There being no breach of the appellant's rights, it is not necessary to address the second question relating to the exclusion of evidence. I would dismiss the appeal.
II. Overview of the Facts
It is important to look at the facts about the search in issue here in the broader context of the investigation of which it formed a part. It is also important to remember that the decisions made by the police as to how to conduct the entry to the residence must be assessed in light of the information reasonably available to them at the time the decision was made. There is no question here that, had police known what they would in fact encounter in the residence, the approach would have been different. However, as the trial judge wisely observed, "the [appellant] cannot attack the police decision on the basis of circumstances that were not reasonably known to the police": A.R., vol. I, at p. 16.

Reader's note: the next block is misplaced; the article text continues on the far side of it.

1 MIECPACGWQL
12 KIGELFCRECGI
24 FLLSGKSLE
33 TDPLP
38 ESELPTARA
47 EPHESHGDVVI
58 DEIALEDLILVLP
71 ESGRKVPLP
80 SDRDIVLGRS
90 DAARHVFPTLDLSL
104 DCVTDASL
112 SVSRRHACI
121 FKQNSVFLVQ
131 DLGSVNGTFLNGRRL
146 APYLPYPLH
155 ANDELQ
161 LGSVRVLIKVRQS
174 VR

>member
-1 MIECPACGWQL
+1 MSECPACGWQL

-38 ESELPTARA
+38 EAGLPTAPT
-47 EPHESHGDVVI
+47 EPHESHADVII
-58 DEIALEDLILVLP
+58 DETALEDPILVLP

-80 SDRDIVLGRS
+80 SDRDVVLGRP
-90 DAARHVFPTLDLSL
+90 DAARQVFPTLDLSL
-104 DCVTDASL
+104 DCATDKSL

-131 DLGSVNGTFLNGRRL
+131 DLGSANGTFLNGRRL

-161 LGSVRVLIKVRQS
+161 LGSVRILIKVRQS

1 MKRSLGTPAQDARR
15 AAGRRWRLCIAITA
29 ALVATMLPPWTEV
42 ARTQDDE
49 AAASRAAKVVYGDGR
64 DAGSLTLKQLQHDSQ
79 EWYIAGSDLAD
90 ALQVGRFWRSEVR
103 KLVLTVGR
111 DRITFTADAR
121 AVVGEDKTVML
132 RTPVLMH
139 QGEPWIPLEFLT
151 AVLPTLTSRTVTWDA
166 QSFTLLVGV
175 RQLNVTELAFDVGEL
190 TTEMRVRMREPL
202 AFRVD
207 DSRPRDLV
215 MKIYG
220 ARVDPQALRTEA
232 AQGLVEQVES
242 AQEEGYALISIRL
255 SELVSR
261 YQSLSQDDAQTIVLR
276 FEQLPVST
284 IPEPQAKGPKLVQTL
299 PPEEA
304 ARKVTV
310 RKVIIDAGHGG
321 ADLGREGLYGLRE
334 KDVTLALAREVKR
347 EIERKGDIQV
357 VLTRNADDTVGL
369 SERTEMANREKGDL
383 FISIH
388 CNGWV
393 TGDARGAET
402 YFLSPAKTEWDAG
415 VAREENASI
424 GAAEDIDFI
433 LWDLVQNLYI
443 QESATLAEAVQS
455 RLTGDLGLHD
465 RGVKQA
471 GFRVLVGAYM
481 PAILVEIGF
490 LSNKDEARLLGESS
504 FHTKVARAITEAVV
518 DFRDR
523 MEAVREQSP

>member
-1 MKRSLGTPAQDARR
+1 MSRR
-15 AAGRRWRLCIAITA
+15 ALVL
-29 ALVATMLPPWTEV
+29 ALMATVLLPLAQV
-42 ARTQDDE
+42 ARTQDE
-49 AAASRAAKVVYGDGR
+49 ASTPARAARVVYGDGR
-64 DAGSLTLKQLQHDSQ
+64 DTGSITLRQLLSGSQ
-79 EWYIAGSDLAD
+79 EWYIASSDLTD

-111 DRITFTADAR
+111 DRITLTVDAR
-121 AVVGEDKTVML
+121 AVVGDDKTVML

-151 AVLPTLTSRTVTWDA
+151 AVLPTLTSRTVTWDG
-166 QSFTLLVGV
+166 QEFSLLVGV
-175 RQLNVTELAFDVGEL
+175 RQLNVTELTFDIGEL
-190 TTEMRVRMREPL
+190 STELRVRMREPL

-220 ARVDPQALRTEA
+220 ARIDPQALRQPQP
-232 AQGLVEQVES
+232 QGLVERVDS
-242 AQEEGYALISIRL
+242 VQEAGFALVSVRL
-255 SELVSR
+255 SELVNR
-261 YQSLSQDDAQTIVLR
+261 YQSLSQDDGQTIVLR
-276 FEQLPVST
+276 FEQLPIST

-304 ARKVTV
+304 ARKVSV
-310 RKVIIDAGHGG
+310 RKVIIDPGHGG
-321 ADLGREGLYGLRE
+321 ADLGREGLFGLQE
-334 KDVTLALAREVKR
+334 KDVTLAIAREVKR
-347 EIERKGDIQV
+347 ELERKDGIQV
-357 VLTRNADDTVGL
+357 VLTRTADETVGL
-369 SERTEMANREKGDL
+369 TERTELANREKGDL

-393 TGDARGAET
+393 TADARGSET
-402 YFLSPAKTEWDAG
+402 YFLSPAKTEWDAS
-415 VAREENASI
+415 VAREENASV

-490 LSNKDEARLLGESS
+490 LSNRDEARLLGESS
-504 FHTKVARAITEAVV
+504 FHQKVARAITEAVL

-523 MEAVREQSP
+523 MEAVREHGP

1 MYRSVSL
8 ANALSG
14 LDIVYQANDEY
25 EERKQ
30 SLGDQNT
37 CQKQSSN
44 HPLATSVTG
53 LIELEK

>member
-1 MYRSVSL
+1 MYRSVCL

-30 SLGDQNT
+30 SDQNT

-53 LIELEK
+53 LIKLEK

The police obtained three search warrants on the morning of November 30, 2005. Two of the warrants related to dwelling houses and the third to a motor vehicle. The appellant was not and never had been a target of the investigation. Rather, the police were investigating what they believed to be "dial-a-dope" operation run by two members of a violent criminal gang. Based on surveillance and other evidence, the police thought that the appellant's residence was being used in that operation. This investigation was not about someone like the appellant who was previously unknown to police and who was keeping a little cocaine in his bedroom. The police nonetheless were entitled to draw reasonable inferences about the risks the search of the Cornell residence posed to them and in relation to the destruction of evidence from the activities and people involved. As I shall outline in a moment, the police had good reasons to believe based, among other things, on their surveillance of the premises, that the Cornell residence, which the appellant had given as his address, was being used in a drug dealing enterprise carried on by members of a violent criminal gang. They also had good reason to believe that the appellant himself was associated with at least one of these gang members who, through police surveillance of the Cornell residence, appeared to be welcome there. Attempts to consider the appellant in isolation from these facts are, in my respectful view, highly artificial.